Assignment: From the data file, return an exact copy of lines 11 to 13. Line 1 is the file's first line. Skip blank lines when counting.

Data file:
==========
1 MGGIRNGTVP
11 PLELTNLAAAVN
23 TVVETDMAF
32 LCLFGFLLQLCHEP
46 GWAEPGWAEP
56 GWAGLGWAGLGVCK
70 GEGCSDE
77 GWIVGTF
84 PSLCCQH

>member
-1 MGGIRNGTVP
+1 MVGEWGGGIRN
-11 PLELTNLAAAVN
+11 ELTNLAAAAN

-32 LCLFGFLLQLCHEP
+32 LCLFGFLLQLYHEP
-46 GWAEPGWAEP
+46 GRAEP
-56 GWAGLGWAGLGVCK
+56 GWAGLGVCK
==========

-1 MGGIRNGTVP
+1 MVGEWGGGIRN
-11 PLELTNLAAAVN